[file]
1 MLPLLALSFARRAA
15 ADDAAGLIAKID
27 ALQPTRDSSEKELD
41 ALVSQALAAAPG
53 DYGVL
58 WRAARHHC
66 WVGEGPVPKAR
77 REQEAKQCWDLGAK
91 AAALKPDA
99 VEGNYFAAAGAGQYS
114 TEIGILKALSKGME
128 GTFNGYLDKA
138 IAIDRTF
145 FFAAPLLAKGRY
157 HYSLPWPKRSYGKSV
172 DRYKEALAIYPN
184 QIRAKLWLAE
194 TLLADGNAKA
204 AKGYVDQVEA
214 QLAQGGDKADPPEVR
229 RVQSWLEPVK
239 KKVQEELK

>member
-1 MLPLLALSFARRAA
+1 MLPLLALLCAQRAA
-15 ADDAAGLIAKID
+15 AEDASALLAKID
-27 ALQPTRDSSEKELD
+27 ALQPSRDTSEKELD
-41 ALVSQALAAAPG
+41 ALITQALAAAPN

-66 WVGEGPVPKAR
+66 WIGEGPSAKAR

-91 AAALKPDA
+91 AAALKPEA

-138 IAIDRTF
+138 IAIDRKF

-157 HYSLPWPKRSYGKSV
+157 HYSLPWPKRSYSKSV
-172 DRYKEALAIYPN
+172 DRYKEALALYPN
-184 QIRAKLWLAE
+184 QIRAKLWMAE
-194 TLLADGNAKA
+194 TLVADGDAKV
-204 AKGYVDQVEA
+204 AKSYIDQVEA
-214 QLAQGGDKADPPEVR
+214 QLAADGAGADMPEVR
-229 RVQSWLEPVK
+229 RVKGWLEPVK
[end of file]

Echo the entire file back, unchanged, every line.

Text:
1 MLPLLALSFARRAA
15 ADDAAGLIAKID
27 ALQPTRDSSEKELD
41 ALVSQALAAAPG
53 DYGVL
58 WRAARHHC
66 WVGEGPVPKAR
77 REQEAKQCWDLGAK
91 AAALKPDA
99 VEGNYFAAAGAGQYS
114 TEIGILKALSKGME
128 GTFNGYLDKA
138 IAIDRTF
145 FFAAPLLAKGRY
157 HYSLPWPKRSYGKSV
172 DRYKEALAIYPN
184 QIRAKLWLAE
194 TLLADGNAKA
204 AKGYVDQVEA
214 QLAQGGDKADPPEVR
229 RVQSWLEPVK
239 KKVQEELK

>member
-1 MLPLLALSFARRAA
+1 MLPLLALLCAQRAA
-15 ADDAAGLIAKID
+15 AEDASALLAKID
-27 ALQPTRDSSEKELD
+27 ALQPSRDTSEKELD
-41 ALVSQALAAAPG
+41 ALITQALAAAPN

-66 WVGEGPVPKAR
+66 WIGEGPSAKAR

-91 AAALKPDA
+91 AAALKPEA

-138 IAIDRTF
+138 IAIDRKF

-157 HYSLPWPKRSYGKSV
+157 HYSLPWPKRSYSKSV
-172 DRYKEALAIYPN
+172 DRYKEALALYPN
-184 QIRAKLWLAE
+184 QIRAKLWMAE
-194 TLLADGNAKA
+194 TLVADGDAKV
-204 AKGYVDQVEA
+204 AKSYIDQVEA
-214 QLAQGGDKADPPEVR
+214 QLAADGAGADMPEVR
-229 RVQSWLEPVK
+229 RVKGWLEPVK